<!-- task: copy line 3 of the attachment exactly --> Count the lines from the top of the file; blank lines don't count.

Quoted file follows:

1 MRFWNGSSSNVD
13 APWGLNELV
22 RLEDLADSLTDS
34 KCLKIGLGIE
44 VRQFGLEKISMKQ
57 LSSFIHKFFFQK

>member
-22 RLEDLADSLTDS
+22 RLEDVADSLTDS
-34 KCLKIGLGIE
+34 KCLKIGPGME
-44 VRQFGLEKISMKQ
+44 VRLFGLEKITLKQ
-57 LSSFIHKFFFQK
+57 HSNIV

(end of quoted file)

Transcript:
22 RLEDLADSLTDS